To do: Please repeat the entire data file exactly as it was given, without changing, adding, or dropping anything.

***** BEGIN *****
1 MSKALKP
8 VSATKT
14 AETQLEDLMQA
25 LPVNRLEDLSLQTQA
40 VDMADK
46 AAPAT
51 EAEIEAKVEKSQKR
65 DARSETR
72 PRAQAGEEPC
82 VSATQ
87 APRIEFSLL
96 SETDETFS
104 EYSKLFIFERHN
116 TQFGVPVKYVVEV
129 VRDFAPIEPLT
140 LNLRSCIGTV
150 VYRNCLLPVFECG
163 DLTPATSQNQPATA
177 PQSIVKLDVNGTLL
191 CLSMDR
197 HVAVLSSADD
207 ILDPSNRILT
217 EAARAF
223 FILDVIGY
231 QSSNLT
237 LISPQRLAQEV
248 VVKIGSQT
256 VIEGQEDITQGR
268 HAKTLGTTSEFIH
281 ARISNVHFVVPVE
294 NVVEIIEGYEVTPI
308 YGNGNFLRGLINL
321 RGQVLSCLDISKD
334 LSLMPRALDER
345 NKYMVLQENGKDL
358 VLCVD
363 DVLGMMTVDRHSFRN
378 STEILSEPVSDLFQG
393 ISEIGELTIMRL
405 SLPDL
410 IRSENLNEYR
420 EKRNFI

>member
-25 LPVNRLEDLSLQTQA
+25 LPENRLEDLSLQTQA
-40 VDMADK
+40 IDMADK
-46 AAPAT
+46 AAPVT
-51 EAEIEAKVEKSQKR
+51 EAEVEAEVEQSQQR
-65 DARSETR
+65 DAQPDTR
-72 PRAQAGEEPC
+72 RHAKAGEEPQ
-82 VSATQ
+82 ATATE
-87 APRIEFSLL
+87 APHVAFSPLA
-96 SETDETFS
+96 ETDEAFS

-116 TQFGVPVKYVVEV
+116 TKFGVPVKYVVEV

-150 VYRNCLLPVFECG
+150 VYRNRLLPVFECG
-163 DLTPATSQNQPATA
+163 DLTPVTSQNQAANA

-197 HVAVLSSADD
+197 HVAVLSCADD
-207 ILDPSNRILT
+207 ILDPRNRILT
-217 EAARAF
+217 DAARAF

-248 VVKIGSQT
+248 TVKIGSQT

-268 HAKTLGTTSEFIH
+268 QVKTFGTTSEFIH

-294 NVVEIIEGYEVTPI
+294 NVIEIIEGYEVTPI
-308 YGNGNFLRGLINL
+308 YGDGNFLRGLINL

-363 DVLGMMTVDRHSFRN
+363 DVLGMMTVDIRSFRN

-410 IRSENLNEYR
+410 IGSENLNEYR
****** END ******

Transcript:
1 MSKALKP
8 VSATKT
14 AETQLEDLMQA
25 LPVNRLEDLSLQTQA
40 VDMADK
46 AAPAT
51 EAEIEAKVEKSQKR
65 DARSETR
72 PRAQAGEEPC
82 VSATQ
87 APRIEFSLL
96 SETDETFS
104 EYSKLFIFERHN
116 TQFGVPVKYVVEV
129 VRDFAPIEPLT
140 LNLRSCIGTV
150 VYRNCLLPVFECG
163 DLTPATSQNQPATA
177 PQSIVKLDVNGTLL
191 CLSMDR
197 HVAVLSSADD
207 ILDPSNRILT
217 EAARAF
223 FILDVIGY
231 QSSNLT
237 LISPQRLAQEV
248 VVKIGSQT
256 VIEGQEDITQGR
268 HAKTLGTTSEFIH
281 ARISNVHFVVPVE
294 NVVEIIEGYEVTPI
308 YGNGNFLRGLINL
321 RGQVLSCLDISKD
334 LSLMPRALDER
345 NKYMVLQENGKDL
358 VLCVD
363 DVLGMMTVDRHSFRN
378 STEILSEPVSDLFQG
393 ISEIGELTIMRL
405 SLPDL
410 IRSENLNEYR
420 EKRNFI

>member
-25 LPVNRLEDLSLQTQA
+25 LPENRLEDLSLQTQA
-40 VDMADK
+40 IDMADK
-46 AAPAT
+46 AAPVT
-51 EAEIEAKVEKSQKR
+51 EAEVEAEVEQSQQR
-65 DARSETR
+65 DAQPDTR
-72 PRAQAGEEPC
+72 RHAKAGEEPQ
-82 VSATQ
+82 ATATE
-87 APRIEFSLL
+87 APHVAFSPLA
-96 SETDETFS
+96 ETDEAFS

-116 TQFGVPVKYVVEV
+116 TKFGVPVKYVVEV

-150 VYRNCLLPVFECG
+150 VYRNRLLPVFECG
-163 DLTPATSQNQPATA
+163 DLTPVTSQNQAANA

-197 HVAVLSSADD
+197 HVAVLSCADD
-207 ILDPSNRILT
+207 ILDPRNRILT
-217 EAARAF
+217 DAARAF

-248 VVKIGSQT
+248 TVKIGSQT

-268 HAKTLGTTSEFIH
+268 QVKTFGTTSEFIH

-294 NVVEIIEGYEVTPI
+294 NVIEIIEGYEVTPI
-308 YGNGNFLRGLINL
+308 YGDGNFLRGLINL

-363 DVLGMMTVDRHSFRN
+363 DVLGMMTVDIRSFRN

-410 IRSENLNEYR
+410 IGSENLNEYR